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Community Orchards Are Booming In England

It wasn’t all bad

Such orchards have helped revive ‘lost’ apple varieties that are rarely sold in supermarkets

Community orchards are booming in England thanks to a renewed interest in living off the land sparked by the Covid-19 lockdowns. Claire Matthes, who has set up more than a dozen community orchards in the past two years, said that many of the apples from this year’s bumper crop will go to local meals-on wheels services or food banks. The orchards are also helping to revive “lost” apple varieties that are rarely sold in supermarkets, such as the Bloody Ploughman and the Beauty of Bath.

Lost dog makes 4.6-mile trip homeA rescue dog that got lost while chasing squirrels in a wood on the outskirts of Bristol trotted 4.6 miles across the city to get home, navigating busy streets and even the Clifton Suspension Bridge. When Libby Bowles noticed that Pip was missing, she had a “sick feeling”, but she posted a notice on an online message board, and was soon getting alerts from people all over the city who had spotted the dog, a podenco. By the time she got home from her search two hours later, Pip was waiting for her. “It makes me cringe to think of him crossing the big roads and a big roundabout, but somehow he did it,” she said.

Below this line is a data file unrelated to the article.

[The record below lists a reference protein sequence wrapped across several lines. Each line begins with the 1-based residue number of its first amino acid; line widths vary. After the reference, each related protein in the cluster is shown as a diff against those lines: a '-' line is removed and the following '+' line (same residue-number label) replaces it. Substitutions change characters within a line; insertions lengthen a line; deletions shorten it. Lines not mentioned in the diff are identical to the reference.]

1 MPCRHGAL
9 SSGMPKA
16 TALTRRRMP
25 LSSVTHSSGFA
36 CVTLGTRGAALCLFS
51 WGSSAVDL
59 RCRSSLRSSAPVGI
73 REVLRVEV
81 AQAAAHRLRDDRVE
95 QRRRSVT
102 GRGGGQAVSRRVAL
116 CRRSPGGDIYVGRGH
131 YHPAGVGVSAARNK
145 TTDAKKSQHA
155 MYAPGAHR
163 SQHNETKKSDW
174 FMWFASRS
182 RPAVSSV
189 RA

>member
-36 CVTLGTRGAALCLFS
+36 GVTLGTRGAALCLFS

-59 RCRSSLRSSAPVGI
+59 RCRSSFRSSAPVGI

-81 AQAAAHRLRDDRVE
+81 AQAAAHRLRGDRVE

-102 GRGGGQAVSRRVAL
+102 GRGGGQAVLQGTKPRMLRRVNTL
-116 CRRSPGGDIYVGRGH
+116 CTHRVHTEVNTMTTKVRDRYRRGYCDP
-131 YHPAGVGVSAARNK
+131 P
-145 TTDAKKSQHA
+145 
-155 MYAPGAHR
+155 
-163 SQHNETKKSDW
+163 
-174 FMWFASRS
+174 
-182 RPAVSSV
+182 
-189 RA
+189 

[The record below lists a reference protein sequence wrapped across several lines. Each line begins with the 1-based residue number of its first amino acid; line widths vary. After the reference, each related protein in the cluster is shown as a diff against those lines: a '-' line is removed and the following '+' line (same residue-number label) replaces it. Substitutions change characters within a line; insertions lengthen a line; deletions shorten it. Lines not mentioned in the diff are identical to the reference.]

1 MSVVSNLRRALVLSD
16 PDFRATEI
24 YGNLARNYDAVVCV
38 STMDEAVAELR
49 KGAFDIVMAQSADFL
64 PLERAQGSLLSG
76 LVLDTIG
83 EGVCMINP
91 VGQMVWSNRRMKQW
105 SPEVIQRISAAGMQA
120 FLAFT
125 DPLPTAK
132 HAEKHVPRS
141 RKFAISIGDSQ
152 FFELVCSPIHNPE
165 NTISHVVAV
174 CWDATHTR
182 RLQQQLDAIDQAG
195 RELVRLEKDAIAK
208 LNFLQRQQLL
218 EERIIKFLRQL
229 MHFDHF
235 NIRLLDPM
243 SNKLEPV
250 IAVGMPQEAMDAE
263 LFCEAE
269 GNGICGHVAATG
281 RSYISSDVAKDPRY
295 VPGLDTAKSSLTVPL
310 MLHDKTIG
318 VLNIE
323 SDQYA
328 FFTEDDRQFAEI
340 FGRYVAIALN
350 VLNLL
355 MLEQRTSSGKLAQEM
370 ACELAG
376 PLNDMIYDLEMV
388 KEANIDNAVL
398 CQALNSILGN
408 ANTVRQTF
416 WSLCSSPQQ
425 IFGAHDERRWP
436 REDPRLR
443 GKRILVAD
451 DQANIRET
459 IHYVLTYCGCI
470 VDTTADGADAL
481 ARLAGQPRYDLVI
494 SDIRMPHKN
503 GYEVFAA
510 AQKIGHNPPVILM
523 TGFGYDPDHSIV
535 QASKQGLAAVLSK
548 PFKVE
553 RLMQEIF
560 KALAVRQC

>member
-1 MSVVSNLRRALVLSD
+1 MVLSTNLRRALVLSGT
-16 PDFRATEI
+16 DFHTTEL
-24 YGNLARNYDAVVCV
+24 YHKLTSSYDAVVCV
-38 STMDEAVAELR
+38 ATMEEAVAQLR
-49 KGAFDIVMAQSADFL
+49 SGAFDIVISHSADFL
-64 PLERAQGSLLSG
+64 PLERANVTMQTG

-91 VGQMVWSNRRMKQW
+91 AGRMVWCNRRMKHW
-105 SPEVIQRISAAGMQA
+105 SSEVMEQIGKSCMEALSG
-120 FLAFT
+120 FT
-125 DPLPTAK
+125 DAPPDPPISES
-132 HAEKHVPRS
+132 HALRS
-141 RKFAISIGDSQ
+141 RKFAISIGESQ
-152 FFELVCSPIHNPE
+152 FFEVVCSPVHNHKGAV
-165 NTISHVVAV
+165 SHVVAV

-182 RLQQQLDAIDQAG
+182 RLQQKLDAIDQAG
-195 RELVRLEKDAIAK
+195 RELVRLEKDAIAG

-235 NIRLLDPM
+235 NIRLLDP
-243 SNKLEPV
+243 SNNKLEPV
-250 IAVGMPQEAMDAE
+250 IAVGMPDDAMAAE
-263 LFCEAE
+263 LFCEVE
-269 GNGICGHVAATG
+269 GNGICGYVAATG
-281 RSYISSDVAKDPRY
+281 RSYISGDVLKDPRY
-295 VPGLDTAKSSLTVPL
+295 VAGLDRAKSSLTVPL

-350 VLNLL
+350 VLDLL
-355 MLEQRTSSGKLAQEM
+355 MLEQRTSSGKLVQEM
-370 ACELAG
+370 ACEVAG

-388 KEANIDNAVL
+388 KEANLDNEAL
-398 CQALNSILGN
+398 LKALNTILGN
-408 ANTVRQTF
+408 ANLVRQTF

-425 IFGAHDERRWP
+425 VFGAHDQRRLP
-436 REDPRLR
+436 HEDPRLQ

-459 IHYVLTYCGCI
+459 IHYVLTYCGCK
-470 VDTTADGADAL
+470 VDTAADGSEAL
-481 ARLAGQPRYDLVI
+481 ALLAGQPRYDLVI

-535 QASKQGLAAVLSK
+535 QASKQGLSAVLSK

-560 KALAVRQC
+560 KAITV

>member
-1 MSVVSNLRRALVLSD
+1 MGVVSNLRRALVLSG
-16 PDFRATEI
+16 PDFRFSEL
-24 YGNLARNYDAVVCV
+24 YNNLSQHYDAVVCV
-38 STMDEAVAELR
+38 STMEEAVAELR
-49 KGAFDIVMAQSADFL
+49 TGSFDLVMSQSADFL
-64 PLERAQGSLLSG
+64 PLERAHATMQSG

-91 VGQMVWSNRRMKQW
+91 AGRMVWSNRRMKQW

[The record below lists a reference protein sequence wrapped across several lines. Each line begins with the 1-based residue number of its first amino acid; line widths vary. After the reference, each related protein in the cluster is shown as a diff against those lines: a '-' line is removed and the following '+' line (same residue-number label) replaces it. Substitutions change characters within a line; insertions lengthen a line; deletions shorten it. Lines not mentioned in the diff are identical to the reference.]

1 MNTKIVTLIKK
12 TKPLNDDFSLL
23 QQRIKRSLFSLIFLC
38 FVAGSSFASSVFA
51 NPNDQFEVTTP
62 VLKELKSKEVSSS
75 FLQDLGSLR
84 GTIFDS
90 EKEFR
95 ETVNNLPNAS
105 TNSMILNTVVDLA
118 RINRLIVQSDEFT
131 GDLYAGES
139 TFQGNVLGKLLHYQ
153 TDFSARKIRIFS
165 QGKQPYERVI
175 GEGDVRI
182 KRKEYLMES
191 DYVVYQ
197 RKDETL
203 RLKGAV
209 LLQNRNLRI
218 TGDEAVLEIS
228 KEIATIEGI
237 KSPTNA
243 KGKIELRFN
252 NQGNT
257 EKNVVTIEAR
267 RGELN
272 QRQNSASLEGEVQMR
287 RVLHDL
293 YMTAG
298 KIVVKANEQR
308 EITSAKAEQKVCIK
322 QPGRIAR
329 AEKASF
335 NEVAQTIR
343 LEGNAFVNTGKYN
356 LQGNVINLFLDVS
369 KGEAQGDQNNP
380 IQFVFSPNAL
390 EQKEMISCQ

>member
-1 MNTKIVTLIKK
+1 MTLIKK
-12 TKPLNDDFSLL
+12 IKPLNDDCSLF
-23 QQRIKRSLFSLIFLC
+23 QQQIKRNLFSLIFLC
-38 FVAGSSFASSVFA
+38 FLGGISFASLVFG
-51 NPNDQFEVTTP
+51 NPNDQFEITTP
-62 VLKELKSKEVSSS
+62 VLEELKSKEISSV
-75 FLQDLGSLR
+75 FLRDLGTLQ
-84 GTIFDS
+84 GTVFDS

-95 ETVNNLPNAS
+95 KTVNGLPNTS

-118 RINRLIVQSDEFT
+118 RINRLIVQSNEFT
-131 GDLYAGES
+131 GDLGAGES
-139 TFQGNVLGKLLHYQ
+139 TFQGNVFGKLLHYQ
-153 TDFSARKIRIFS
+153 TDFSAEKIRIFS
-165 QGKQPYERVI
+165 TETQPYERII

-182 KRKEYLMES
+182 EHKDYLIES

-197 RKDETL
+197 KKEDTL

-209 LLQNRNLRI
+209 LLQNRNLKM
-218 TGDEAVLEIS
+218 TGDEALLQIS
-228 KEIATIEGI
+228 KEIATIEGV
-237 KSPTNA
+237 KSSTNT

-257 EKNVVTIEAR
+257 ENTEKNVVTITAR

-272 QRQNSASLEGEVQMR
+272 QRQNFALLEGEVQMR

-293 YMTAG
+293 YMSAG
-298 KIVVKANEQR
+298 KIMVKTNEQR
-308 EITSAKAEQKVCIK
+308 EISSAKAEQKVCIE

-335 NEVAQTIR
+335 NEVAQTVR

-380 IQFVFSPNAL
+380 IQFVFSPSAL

Hedgehog ‘highways’ help creatures flourishHedgehogs are flourishing in the Nottinghamshire village of Keyworth thanks to a community effort to create “highways” for the creatures. Residents of Dale Road cut 42 holes in their garden walls and fences to allow the animals to roam. “We had a lady on the street saying that she hadn’t seen any in her garden for 30 years, and then suddenly after we drilled some holes they started appearing,” said one resident. “The hedgehogs help to build the community… and the community then helps the hedgehogs in return.”